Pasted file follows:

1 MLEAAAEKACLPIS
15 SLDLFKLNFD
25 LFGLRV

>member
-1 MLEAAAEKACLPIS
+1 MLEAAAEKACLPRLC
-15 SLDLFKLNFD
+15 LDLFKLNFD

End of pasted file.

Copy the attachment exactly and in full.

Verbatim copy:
1 MLEAAAEKACLPIS
15 SLDLFKLNFD
25 LFGLRV

>member
-1 MLEAAAEKACLPIS
+1 MLEAAAEKACLPRLC
-15 SLDLFKLNFD
+15 LDLFKLNFD